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Woman who stutters develops cards to help herself and others with the same condition

Shared by Ana Duarte on 2019-03-15 18:56

About the solution

Kylah was driven to create this solution when, after a study abroad trip in Costa Rica, she had some difficulties passing through the U.S. customs due to her disability.

"So when I was coming through the Atlanta International Airport, they asked me what country where I was coming from. And I stuttered on Costa Rica. Because it’s always been a hard thing for me to say."

After that, she was ushered into another room and was asked questions. Even after she explained her condition, the customs staff kept asking questions and didn’t allow her to go. As she was getting nervous, the stuttering was getting worse.

"My heart was racing," she explains. "I was really confused because they didn’t tell me what was happening. I couldn’t think straight. I felt like I was trapped because no matter how much I told them that I had a speech impediment, it just felt like he didn’t want to believe me”, the student observed.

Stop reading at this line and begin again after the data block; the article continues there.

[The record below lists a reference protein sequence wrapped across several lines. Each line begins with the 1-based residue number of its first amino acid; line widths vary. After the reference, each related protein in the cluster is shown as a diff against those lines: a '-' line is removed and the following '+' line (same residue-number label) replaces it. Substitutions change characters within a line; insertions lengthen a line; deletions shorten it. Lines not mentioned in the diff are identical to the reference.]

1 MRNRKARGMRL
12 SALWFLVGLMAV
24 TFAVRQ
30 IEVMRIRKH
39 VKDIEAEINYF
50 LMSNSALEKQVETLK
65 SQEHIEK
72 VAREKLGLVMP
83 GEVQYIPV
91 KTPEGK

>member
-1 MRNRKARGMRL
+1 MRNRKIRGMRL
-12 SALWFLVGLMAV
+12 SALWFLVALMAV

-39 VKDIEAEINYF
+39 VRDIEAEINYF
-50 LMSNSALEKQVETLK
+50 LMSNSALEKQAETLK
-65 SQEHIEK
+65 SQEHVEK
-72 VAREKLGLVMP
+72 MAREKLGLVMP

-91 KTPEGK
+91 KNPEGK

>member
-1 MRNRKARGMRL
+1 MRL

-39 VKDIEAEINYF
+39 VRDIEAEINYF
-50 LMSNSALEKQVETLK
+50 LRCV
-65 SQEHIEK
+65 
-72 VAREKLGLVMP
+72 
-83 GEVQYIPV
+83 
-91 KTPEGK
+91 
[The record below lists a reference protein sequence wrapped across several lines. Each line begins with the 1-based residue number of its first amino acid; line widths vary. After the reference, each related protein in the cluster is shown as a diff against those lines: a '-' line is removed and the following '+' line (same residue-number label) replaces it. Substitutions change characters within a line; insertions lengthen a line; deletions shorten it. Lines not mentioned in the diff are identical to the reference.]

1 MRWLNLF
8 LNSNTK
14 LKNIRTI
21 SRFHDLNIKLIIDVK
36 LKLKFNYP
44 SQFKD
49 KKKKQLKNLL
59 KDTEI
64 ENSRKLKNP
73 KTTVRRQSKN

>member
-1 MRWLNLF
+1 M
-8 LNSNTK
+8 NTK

This caused her to miss her flight. She was mad about it and also because the authorities accused her of lying about a disability like her stutter.

So Kylah decided she had to do something about it.

With the help of Jane Fraser, the president of the Stuttering Foundation of America, she started working on a project that would help stutters avoid these situations.

The card explains up front: “I am a person who stutters. Here is what stuttering is.

The I Stutter Card is available for free and anyone can print it and put it in their wallet.

Adapted from: https://bit.ly/2ud4RTS

More info: https://bit.ly/2Y0WN6A

This solution shall not include mention to the use of drugs, chemicals or biologicals (including food); invasive devices; offensive, commercial or inherently dangerous content. This solution was not medically validated. Proceed with caution! If you have any doubts, please consult with a health professional.

About the author

Kylah Simmons, from the USA, was a psychology and media college student when she developed, in 2016, the I Stutter Card, an educational card to help better express her condition, as she stutters, and others with the same disability.

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